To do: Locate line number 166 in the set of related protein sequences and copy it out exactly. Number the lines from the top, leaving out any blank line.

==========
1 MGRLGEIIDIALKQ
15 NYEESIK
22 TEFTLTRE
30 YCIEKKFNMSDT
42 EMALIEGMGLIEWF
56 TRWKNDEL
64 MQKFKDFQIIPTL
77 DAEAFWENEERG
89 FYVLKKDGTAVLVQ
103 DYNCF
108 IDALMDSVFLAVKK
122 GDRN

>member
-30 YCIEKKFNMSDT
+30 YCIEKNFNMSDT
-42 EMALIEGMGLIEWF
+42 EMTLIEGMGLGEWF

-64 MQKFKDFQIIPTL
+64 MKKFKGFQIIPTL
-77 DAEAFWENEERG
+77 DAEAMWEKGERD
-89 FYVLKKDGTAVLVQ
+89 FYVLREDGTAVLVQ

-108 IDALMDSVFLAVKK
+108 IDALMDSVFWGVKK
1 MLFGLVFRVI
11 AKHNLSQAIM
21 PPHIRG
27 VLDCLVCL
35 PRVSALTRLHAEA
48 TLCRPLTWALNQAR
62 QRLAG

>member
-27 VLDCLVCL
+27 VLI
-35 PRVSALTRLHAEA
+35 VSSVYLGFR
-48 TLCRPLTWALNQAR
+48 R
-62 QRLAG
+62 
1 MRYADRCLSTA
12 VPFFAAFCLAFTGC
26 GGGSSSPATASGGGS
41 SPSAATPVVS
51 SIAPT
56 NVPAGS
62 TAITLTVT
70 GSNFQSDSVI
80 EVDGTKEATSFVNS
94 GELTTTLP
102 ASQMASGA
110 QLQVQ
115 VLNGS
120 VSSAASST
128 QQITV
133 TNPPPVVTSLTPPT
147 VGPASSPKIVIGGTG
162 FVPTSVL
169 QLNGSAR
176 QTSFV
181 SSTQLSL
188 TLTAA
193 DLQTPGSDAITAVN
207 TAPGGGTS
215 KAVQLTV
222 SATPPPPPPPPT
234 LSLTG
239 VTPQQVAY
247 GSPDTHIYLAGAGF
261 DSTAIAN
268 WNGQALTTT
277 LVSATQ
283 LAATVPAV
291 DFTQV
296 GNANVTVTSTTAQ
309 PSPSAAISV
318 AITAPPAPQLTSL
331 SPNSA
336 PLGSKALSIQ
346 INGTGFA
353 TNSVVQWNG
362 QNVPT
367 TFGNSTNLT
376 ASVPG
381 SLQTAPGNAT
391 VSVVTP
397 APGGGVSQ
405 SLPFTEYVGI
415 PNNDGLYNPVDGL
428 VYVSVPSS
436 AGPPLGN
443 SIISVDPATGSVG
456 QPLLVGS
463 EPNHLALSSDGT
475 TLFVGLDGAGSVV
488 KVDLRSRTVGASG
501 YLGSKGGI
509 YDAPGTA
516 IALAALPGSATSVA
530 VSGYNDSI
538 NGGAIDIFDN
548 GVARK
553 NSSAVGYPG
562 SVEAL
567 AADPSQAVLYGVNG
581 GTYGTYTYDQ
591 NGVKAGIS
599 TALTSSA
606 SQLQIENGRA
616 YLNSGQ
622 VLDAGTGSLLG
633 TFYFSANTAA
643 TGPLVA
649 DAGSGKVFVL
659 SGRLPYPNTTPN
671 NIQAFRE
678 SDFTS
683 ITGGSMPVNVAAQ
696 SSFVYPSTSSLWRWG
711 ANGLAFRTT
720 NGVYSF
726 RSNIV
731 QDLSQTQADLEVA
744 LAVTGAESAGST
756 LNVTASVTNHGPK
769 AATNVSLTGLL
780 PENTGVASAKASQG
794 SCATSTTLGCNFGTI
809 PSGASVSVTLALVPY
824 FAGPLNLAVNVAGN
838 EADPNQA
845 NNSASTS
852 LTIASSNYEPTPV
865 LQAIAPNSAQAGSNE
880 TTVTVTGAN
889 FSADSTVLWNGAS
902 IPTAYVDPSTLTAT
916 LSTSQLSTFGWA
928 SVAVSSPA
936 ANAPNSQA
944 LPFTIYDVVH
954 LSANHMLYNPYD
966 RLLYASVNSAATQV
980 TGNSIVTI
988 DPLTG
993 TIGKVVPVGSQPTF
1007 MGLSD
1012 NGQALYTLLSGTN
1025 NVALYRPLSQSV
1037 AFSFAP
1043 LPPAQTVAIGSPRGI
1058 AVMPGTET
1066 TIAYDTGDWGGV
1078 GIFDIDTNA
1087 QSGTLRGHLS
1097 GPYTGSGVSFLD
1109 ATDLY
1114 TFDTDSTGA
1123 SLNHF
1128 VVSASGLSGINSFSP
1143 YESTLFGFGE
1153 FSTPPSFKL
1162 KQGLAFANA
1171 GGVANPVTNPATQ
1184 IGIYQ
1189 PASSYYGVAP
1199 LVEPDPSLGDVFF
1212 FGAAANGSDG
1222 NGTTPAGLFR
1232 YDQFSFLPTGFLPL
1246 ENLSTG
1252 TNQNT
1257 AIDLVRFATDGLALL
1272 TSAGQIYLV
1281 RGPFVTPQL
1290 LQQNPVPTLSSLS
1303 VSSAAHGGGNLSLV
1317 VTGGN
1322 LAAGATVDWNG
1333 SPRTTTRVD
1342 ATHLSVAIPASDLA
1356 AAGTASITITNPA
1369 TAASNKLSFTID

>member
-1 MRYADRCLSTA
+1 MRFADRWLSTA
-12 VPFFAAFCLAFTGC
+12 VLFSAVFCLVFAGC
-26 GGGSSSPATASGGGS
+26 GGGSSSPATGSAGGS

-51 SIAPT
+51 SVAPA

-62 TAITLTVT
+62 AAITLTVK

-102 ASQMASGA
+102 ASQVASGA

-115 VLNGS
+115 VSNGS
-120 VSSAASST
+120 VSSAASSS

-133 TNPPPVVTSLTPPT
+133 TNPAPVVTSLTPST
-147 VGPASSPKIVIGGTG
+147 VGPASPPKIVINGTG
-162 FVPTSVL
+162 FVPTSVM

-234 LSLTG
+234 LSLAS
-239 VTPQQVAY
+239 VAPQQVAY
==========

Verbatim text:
1184 IGIYQ